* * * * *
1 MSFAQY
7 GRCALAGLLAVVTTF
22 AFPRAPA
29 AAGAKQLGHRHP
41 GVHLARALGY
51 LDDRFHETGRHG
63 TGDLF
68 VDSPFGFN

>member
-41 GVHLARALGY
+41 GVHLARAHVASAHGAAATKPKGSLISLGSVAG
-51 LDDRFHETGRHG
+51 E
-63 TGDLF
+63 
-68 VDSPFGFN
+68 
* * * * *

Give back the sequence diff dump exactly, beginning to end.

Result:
1 MSFAQY
7 GRCALAGLLAVVTTF
22 AFPRAPA
29 AAGAKQLGHRHP
41 GVHLARALGY
51 LDDRFHETGRHG
63 TGDLF
68 VDSPFGFN

>member
-41 GVHLARALGY
+41 GVHLARAHVASAHGAAATKPKGSLISLGSVAG
-51 LDDRFHETGRHG
+51 E
-63 TGDLF
+63 
-68 VDSPFGFN
+68 